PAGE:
Trieste camper stop

So the camper vans and the camper van people we met…

Two, very swish second-home type vans, who travelled together,  whose owners spent most of their retired time out of the uk exploring.  For several years exploring Spain and Portugal, they had decided to try Italy and Croatia.  We thought it very inspiring and amusing that one of the couples had the lady’s 97 year old mother with them.  ‘She’s in a wheel chair and has a colostomy so can’t go particularly fast or far from the van,’ John explained with a smile ‘we told her she could either come with us or go in a home!’ and so they travelled together, very happily it seemed, the three of them and their funny little dog.

There was another British camper van that had travelled through here before and used this as a base for Trieste city. He was very clued in on local parking etiquette and held us and others decipher the ambiguous signage.

A Luton van, converted into a custom camper van, belonged to a young guy who had set off at the beginning of the summer from Headington in Oxford (a very small world since we moved from there only a year ago). He had made this space by the harbour his ‘home’ in his camper van and was keenly learning Italian, probably driven by his beautiful, ever present, Italian girlfriend.

An Italian lady had discovered the parking spot on the internet she told us and was a little disappointed that she couldn’t find a space.  The car park was a local’s favourite too it seemed, as car after car filled the spaces around us spilling out sprightly couples in running gear, who jogged and stretched (in a stylish way that only Italians can) and then disappeared again.  The Italian lady’s van and a couple of German campers circled like vultures, grabbing the spaces as soon as they were vacated and then they too joined the motley club of camper vans.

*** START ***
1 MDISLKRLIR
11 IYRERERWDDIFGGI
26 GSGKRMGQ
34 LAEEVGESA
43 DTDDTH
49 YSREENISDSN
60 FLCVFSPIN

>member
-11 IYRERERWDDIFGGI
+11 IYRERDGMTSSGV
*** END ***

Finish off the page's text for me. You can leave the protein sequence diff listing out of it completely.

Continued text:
The most intriguing camper people were those in the van next to us.  A battered old Italian camper van that looked almost rooted to its space.  The dusty windows were open but it remained dark behind the nets that wafted in the sea breeze and none of us ever saw a soul, though we all had our imaginations painting pictures of who our mysterious neighbours might be.

We shared stories and tips, finding something in common despite the diverse backgrounds and ages of the ‘camper people’. John came back to ask us more about Croatia and then beckoned his navigator / wife, ‘ I just drive’ he said ‘I have no idea and no say in where we actually go!’  Pauline swaggered across, it looked like she had enjoyed almost as much wine as we had, dragging their little white dog behind.  We pointed to a few places on the Croatia map, ‘Hang on, I need my glasses and my notebook’ she said and before I knew it I was standing in a car park in Trieste, between two big white camper vans, holding the lead of a little white lap dog!

In the morning we explored as far as the castle, Castella di Miramare, with a jog along the promenade and a quick dip in the sea before all the camper vans, almost in unison, set off and all went our separate ways.

Trieste Italy camping Barcola harbour